Successful entrepreneurs hold themselves accountable and make things happen despite major obstacles. But diligently checking off boxes on a to-do list doesn’t necessarily mean they’ll achieve success. Entrepreneurs need to tackle a steep learning curve and develop a strong network for success.
If you want to push forward as an entrepreneur, put your future into your own hands by creating an entrepreneurial bootcamp. Start by building up your network and connections and create opportunities for yourself to get to the finish line.
Look for Connections With Online Platforms
If you’re only networking with your social media connections, you’re just scratching the surface of what you can accomplish. Instead, look for connections and networking opportunities with social media groups and online entrepreneurial platforms. For example, LinkedIn offers a wide range of professional groups, such as “A Startup Specialists Group — Online Network for Entrepreneurs and Startups.” It has nearly 200,000 members and is among the largest of its kind on LinkedIn. Tap into LinkedIn’s other platforms like company pages with news and updates, company groups and job boards. Amway is a good example because the company is built around network marketing and direct sales and it helps connect its entrepreneurs.
Organize Your Own Event
It’s wise to check out what type of business events and groups are in your area. However, you don’t have to wait for the perfect group to hold an event. Instead, be proactive and run your own. Get your own Meetup group up and running in under an hour, list an event and invite your network to join. Fortunately, you don’t need to rely on having your personal network to get your Meetup group up and running. To date, the site houses 27.51 million members in 179 countries and has 3.7 million monthly RSVPs among its 576,743 monthly events.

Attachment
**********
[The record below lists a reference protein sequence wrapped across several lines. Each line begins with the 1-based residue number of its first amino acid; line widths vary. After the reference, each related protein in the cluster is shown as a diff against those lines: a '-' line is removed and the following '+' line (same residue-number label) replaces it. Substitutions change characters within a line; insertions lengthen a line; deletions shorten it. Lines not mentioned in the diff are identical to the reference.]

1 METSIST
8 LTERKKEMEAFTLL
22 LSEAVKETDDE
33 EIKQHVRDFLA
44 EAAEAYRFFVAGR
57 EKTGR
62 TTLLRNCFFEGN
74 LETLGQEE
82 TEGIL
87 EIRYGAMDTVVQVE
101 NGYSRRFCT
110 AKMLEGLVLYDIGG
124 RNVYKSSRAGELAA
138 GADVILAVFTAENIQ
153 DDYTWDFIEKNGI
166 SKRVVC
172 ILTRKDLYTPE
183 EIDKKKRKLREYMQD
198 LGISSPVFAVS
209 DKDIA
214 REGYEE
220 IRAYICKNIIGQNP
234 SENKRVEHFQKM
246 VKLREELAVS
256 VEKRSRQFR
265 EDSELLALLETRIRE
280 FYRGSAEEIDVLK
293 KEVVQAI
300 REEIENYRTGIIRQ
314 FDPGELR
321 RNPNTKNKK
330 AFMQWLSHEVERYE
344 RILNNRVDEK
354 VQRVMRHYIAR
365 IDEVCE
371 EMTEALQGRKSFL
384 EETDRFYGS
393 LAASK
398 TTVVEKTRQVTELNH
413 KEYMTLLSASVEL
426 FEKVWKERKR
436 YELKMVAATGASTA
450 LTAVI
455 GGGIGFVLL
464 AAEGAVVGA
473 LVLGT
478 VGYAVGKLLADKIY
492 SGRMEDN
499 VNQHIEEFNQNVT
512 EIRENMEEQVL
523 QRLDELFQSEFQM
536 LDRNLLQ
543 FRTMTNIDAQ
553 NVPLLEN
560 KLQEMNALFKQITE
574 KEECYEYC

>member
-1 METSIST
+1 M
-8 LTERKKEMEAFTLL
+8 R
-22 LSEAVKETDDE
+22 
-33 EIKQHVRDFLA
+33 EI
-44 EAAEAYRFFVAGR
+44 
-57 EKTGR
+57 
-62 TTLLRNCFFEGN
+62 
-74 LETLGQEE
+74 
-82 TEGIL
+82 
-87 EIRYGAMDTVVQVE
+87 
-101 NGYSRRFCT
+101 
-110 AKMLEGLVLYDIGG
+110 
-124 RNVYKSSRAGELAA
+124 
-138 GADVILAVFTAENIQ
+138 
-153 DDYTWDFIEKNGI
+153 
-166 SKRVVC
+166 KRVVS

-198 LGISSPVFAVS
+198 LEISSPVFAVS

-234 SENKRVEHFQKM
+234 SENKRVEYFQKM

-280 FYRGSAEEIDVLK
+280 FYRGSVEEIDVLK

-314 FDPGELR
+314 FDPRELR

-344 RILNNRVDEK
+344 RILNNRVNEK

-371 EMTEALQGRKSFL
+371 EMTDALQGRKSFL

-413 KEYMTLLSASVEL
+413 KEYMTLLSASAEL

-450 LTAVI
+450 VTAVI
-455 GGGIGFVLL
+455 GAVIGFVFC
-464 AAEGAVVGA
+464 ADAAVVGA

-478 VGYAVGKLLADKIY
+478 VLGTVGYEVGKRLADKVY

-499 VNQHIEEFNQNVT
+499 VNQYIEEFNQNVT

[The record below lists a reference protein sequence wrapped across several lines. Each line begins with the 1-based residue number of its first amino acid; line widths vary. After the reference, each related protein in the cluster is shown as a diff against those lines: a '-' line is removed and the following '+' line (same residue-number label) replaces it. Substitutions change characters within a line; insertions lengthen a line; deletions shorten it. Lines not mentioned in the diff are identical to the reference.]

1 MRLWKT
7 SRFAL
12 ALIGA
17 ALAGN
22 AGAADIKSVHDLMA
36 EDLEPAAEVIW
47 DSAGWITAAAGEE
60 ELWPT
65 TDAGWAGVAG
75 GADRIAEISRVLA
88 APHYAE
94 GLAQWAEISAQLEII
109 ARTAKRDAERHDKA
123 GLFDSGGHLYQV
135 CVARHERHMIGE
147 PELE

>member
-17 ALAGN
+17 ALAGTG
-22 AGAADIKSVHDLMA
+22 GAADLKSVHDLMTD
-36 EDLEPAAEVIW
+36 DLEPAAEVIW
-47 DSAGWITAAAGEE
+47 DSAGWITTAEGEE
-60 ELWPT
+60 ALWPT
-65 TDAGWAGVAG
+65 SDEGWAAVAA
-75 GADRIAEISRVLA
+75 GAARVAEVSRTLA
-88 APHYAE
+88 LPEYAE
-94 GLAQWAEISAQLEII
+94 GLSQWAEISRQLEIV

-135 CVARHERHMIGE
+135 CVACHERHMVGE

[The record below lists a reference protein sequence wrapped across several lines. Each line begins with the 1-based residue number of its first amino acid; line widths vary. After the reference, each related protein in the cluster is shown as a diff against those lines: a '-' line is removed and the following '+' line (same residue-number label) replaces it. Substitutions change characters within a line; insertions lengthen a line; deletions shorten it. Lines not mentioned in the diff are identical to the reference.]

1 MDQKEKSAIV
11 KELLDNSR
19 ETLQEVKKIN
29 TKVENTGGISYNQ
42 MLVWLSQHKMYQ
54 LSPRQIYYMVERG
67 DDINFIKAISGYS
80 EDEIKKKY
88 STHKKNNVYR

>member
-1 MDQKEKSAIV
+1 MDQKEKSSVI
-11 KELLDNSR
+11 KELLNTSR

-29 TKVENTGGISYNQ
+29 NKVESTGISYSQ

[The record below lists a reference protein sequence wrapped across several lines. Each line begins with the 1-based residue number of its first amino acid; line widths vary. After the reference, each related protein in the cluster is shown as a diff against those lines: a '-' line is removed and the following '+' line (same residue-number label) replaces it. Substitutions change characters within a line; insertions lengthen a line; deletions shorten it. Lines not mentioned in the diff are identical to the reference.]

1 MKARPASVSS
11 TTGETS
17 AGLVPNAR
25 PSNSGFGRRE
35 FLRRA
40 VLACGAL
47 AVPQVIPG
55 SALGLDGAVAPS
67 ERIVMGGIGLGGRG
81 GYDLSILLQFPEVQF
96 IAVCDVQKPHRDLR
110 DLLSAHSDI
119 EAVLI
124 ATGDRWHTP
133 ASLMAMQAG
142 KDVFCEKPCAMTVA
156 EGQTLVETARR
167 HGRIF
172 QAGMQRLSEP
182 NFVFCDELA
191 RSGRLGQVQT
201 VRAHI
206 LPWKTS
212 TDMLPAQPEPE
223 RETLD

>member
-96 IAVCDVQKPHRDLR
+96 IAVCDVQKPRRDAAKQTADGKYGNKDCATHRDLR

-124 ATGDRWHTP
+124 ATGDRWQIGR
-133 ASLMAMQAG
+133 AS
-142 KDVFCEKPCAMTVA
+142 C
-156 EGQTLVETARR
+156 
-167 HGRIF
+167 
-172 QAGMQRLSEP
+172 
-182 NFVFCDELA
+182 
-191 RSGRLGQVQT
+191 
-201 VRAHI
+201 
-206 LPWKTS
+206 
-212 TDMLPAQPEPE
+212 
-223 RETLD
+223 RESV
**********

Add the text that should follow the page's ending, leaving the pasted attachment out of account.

Join a Mastermind
Masterminds have long connected like-minded people on a quest for success. Some famous examples of people who joined masterminds include Benjamin Franklin, Henry Ford and Thomas Edison. Whether you’re trying launch a SaaS or a popular business blog, a mastermind group can focus your efforts and hold you accountable to moving forward. They are great for collaboration and getting advice and new ideas. Seek out like-minded entrepreneurs to find out if they belong to a mastermind or start your own. Try to pick and choose people with different strengths, ranging from marketing to raising capital, to join your mastermind.
Find a Mentor
You can greatly increase your odds for business success if you have a mentor. According to a survey by The UPS Store, 88 percent of business owners with a mentor say having one is invaluable. Furthermore, 70 percent of small business owners that receive mentoring survive for five years or more, which is double the rate of those who did not receive mentoring.
Not sure where to find a mentor? Think of your business network, colleagues and acquaintances that have entrepreneurial experience or specialty in an area you need help with. Ask if they would be willing to meet with you once a month for several months to share their insights. You can also find a mentor for free through a resource like SCORE that helps connect volunteer mentors with budding entrepreneurs and business owners.
Look for Groups and Think Tanks
Local businesses and the government offer resources to business owners and entrepreneurs who are looking for help. For example, Ann Arbor’s SPARK boot camp teaches you about proven methods that validate your business concept. Find out what your city offers from mentorship to business grants to help get your business off the ground.
There’s no one way to succeed in business, but you don’t have to do it all on your own. There are plenty of places, both online and off, that are ready and willing to lend a hand and see you succeed.